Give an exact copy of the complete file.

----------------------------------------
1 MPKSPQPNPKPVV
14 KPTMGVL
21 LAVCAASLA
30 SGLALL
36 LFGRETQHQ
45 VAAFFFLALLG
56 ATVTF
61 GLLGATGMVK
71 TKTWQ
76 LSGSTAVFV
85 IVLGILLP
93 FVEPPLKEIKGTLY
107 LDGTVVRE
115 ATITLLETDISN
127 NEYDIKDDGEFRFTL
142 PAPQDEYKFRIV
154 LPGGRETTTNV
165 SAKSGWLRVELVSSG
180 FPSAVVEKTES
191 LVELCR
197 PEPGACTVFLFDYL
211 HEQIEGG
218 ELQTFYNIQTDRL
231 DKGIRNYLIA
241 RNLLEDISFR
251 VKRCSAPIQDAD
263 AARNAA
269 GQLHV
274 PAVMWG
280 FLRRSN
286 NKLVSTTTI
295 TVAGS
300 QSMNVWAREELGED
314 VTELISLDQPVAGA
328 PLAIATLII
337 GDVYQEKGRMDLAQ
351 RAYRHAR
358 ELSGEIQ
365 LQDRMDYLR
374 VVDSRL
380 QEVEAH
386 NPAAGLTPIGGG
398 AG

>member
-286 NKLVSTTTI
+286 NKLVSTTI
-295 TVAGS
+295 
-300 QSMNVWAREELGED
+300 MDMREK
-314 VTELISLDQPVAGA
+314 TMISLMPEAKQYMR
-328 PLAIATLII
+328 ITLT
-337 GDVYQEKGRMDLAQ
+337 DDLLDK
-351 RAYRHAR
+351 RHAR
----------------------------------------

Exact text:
1 MPKSPQPNPKPVV
14 KPTMGVL
21 LAVCAASLA
30 SGLALL
36 LFGRETQHQ
45 VAAFFFLALLG
56 ATVTF
61 GLLGATGMVK
71 TKTWQ
76 LSGSTAVFV
85 IVLGILLP
93 FVEPPLKEIKGTLY
107 LDGTVVRE
115 ATITLLETDISN
127 NEYDIKDDGEFRFTL
142 PAPQDEYKFRIV
154 LPGGRETTTNV
165 SAKSGWLRVELVSSG
180 FPSAVVEKTES
191 LVELCR
197 PEPGACTVFLFDYL
211 HEQIEGG
218 ELQTFYNIQTDRL
231 DKGIRNYLIA
241 RNLLEDISFR
251 VKRCSAPIQDAD
263 AARNAA
269 GQLHV
274 PAVMWG
280 FLRRSN
286 NKLVSTTTI
295 TVAGS
300 QSMNVWAREELGED
314 VTELISLDQPVAGA
328 PLAIATLII
337 GDVYQEKGRMDLAQ
351 RAYRHAR
358 ELSGEIQ
365 LQDRMDYLR
374 VVDSRL
380 QEVEAH
386 NPAAGLTPIGGG
398 AG

>member
-286 NKLVSTTTI
+286 NKLVSTTI
-295 TVAGS
+295 
-300 QSMNVWAREELGED
+300 MDMREK
-314 VTELISLDQPVAGA
+314 TMISLMPEAKQYMR
-328 PLAIATLII
+328 ITLT
-337 GDVYQEKGRMDLAQ
+337 DDLLDK
-351 RAYRHAR
+351 RHAR